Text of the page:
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The discovery of tellurium by Franz J. Müller in 1782 almost went unnoticed. He was examining the gold-containing ores of Transylvania, from one of which, aurum paradoxum, a supposedly pure sample of antimony (a neighbor of tellurium in the periodic table) had been obtained. After many experiments, the possibilities--antimony, bismuth, or an alloy of both--were eliminated. Müller called the new element, for that was what he had found, "metallum problematicum." He published his findings in an obscure journal, Physikalischen Arbeiten der einträchtigen Freunde in Wien, of which only two volumes were issued. The title of his work was equally obscure: "An Investigation of the Supposed Native Antimony from the Mariahilf Mine in the Facebaj Mountains Near Zalatna." In 1798, Müller's discovery was rescued from oblivion by Martin H. Klaproth, who examined the "problematical metal" and named it tellurium.

Elemental tellurium exists mainly in right- and left-handed helical chains of atoms, and reduction yields colored anions, Ten2–, in addition to colorless Te2–. The first organic compound of tellurium, diethyl telluride, was reported in 1840 by Friedrich Wöhler. Since then, many chemists have investigated organic tellurium chemistry, with most activity being concentrated in the past 50 to 60 years.

GOLDEN TOUCH Gold telluride, or calaverite, is a rare mineral but an important source of gold. This photomicrograph shows calaverite crystals in a quartz matrix.
Müller was made Baron von Reichenstein in 1795 for his skills in mining administration, and he no doubt would be interested in the roles that tellurium is playing in recent times, for example, in the conversion of solar energy into electricity via CdTe, in the possible coating of the highlands of the planet Venus, in an episode of the 1950s TV science fiction program "Space Patrol," in triggering and catalyzing chemical reactions, and in alloys. The retail cost of tellurium varies from about $60 to $560 per mole, depending on form and purity.

Elemental tellurium originally was put on the list of "extremely hazardous substances," but a review of the study by the Environmental Protection Agency indicated that sodium tellurate was used instead of tellurium. The LD50 is now given as 5,000 mg per kg for mice. Ingestion of tellurium by humans causes garlic-like "tellurium breath" because of the formation of dimethyl telluride. Tellurium compounds in microgram amounts occur fairly widely in plants (for example, onions, peas, and tea leaves), and larger quantities (31–73 µg per g) are found in garlic buds.

My interest in tellurium came as the result of an attempt to prepare telluracyclobutene, a four-membered cyclic compound with one tellurium atom and a carbon-carbon double bond, to be used as an electron donor in semiconductor formation. Treatment of epichlorohydrin (chloromethyloxirane) with sulfide ion gave 3-hydroxythiacyclobutane, a precursor of thiacy-clobutene (which does form a semiconducting material), but treatment with telluride ion gave allyl alcohol and elemental tellurium. This represents a nucleophilic reduction in which the powerful nucleophilic telluride ions, Te2– or Ten2–, are oxidized and the organic compound is formally reduced. The first nucleophilic reduction by telluride ion, reported by W. V. Farrar and J. Masson Gulland (J. Chem. Soc. 1945, 11–14), was the unexpected conversion of 1,2-dibromoethane to ethylene by sodium telluride, with elemental tellurium also being produced.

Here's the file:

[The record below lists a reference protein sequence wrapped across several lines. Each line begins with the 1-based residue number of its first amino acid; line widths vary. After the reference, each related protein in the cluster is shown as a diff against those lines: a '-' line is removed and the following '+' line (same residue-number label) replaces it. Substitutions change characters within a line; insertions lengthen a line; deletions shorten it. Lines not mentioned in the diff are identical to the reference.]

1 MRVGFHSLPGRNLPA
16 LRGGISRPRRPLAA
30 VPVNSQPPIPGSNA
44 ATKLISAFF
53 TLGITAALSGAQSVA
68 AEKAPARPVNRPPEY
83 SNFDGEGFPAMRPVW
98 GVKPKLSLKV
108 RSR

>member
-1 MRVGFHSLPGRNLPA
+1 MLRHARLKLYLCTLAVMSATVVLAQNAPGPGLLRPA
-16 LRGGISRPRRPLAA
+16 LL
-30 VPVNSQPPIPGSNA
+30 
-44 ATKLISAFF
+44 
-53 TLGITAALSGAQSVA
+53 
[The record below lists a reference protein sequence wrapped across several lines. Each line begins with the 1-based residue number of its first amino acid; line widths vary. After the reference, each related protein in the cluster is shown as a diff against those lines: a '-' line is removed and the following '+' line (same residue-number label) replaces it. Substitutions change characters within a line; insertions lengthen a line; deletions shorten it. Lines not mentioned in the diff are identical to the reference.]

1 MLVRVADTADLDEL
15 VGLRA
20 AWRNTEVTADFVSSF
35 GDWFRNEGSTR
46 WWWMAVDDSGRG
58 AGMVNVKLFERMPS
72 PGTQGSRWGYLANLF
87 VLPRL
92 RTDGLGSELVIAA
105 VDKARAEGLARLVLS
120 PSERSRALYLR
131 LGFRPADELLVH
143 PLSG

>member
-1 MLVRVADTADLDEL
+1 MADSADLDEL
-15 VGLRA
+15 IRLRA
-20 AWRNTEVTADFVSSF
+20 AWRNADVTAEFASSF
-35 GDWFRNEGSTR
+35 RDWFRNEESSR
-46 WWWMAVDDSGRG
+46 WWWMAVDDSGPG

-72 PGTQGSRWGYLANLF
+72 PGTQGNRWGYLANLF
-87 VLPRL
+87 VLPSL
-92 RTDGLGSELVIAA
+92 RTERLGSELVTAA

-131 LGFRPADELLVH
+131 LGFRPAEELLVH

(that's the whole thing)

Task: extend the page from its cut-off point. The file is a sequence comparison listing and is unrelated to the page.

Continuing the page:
The driving force for these reactions is caused by the high nucleophilicity of Te2– and the thermodynamic instability of Te2– with respect to elemental tellurium. Nucleophilic attack by telluride ion on an organic compound with an electrophilic site or sites opens a pathway whereby oxidation to the element occurs with concomitant transformation of the original organic compound to a new compound.

My coworkers found that Sharpless-Katsuki asymmetric epoxidation of primary allylic alcohols; conversion of the alcohol function to an electrophilic site with a good leaving group, typically a tosylate or mesylate; followed by treatment with telluride ion obtained by reduction of elemental tellurium produce new chiral secondary and tertiary allylic alcohols [J. Org. Chem., 58, 718 (1993)]. Similar results for the synthesis of allylic amine derivatives have been obtained via O-tosylates of aziridinemethanols or oxazolidinonemethanols [J. Org. Chem., 62, 7920 (1997); Tetrahedron Lett., 40, 2255 (1999); and 42, 5789 (2001)].

Müller's discovery is an interesting element whose unique properties, which may be inferred from its position in the periodic table, make it useful in a variety of organic chemical transformations as well as in the construction of alloys and other solid-state materials such as semiconductors and solar cells.

Donald C. Dittmer is a professor emeritus at Syracuse University. His research interests include telluride-induced nucleophilic reductions.


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Name: From the Latin tellus, earth.
Atomic mass: 127.60.
History: Discovered in Transylvania in 1782 by Franz J. Müller but forgotten until mentioned in a 1798 paper by German chemist Martin H. Klaproth. Klaproth named the element, but gave full credit for its discovery to Müller.
Occurrence: Occasionally found native, but more often found in calaverite or other minerals. Recovered commercially as a by-product of copper refining.
Appearance: Silvery white as a crystal, exhibits a metallic luster when pure, and is usually obtained as a dark gray powder.
Behavior: Very brittle, with low conductivity. It burns in air or oxygen.
Uses: Primarily used as an alloying agent with copper, steel, or lead. It is also used in blasting caps and ceramics.

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